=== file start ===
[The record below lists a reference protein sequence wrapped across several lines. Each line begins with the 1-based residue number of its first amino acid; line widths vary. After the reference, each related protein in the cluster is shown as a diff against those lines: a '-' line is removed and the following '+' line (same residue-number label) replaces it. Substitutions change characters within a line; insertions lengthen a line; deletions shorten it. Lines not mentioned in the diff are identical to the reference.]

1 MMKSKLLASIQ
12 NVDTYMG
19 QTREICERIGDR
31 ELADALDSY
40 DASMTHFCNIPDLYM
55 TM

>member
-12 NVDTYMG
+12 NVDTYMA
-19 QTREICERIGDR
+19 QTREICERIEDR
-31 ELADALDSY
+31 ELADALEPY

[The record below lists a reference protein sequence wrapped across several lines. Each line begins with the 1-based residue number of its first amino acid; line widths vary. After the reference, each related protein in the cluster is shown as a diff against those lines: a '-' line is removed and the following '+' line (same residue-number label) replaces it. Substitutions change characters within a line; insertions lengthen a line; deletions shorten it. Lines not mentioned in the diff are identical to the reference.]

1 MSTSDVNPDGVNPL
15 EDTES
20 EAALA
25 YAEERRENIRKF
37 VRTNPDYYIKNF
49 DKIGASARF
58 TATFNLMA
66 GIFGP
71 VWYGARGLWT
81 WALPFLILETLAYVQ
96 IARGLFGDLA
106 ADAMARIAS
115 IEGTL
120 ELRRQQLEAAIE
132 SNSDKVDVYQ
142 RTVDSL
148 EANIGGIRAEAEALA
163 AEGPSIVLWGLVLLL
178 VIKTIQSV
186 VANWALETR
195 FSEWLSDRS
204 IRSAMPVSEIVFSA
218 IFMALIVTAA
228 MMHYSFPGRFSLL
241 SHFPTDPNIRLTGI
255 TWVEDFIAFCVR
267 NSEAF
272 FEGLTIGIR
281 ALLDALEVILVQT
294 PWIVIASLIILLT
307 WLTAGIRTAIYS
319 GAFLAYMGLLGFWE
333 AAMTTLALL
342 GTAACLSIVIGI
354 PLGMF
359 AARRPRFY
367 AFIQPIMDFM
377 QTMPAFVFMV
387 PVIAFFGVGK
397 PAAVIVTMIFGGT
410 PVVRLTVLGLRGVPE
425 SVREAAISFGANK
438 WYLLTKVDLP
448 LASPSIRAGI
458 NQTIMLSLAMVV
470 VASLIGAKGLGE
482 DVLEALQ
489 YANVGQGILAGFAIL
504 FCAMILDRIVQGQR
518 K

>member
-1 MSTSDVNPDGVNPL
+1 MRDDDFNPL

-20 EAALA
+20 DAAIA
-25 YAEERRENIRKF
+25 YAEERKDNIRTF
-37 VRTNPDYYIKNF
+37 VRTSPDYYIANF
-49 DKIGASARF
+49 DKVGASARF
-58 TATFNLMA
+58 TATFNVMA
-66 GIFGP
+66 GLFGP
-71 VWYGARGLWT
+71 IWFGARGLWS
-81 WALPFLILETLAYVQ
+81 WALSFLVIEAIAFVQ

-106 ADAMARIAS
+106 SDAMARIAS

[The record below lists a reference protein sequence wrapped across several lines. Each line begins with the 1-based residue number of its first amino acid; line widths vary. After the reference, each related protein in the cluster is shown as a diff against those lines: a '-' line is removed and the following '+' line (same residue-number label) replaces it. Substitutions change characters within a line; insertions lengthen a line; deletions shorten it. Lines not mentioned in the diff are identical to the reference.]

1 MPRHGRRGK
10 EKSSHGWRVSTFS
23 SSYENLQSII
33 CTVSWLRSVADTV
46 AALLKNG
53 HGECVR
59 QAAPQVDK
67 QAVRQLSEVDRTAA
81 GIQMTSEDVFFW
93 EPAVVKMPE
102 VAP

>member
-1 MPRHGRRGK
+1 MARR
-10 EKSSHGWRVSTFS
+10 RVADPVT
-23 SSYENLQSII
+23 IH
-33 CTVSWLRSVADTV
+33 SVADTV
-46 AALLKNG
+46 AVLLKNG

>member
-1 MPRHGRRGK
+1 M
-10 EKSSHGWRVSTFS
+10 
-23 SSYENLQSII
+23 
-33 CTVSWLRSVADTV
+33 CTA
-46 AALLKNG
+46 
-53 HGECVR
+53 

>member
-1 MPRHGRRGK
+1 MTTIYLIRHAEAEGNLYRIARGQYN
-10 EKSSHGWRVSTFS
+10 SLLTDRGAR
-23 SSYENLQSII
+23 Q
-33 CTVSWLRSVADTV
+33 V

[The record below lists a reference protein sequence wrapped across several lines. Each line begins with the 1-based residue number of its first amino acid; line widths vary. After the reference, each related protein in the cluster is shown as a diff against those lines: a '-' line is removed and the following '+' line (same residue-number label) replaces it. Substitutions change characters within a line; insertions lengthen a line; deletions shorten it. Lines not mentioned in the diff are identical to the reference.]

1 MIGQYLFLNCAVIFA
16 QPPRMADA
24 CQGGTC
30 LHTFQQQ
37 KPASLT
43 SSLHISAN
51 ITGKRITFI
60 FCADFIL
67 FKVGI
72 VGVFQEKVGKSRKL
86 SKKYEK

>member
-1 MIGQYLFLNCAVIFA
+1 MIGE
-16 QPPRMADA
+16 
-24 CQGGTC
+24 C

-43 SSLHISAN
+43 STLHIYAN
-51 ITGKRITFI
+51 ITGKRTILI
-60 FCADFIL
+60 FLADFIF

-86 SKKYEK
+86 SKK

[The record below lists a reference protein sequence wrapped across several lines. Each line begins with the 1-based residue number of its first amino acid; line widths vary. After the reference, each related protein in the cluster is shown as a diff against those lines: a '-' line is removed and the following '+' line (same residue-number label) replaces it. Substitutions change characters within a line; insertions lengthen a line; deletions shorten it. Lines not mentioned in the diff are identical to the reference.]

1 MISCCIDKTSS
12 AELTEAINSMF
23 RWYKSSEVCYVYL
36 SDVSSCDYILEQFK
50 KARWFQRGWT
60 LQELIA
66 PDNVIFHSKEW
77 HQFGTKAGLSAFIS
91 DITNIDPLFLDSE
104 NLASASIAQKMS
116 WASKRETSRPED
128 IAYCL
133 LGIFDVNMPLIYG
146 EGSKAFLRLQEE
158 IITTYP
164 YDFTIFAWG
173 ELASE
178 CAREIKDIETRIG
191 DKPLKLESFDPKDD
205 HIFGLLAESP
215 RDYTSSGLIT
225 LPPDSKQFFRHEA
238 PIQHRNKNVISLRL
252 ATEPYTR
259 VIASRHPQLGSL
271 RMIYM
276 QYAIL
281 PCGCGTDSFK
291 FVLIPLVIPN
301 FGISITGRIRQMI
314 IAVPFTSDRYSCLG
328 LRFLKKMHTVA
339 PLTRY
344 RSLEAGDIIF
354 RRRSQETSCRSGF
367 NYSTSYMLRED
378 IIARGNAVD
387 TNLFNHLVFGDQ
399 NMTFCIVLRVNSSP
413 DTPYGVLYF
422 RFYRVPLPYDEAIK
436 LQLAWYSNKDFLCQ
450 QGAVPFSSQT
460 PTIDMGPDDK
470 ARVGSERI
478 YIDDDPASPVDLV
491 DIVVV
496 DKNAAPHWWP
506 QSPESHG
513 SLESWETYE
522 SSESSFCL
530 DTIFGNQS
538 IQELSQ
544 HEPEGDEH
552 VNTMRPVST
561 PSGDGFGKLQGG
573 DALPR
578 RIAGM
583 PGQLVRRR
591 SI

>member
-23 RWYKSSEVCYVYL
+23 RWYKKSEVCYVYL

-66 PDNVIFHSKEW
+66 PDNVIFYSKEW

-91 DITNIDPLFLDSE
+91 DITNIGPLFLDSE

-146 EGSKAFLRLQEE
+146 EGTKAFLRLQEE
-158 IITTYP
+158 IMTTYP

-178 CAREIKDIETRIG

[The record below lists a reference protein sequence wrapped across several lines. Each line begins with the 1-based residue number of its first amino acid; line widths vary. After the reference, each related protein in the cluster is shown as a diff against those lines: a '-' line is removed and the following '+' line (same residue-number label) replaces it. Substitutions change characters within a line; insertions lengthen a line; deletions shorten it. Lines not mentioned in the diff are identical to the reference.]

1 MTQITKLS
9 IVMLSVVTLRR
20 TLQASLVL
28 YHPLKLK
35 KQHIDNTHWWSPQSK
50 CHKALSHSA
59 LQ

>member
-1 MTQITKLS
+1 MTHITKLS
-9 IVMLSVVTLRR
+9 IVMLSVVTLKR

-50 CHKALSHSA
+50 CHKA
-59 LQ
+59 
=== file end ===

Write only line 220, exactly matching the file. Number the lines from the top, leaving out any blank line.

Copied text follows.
>member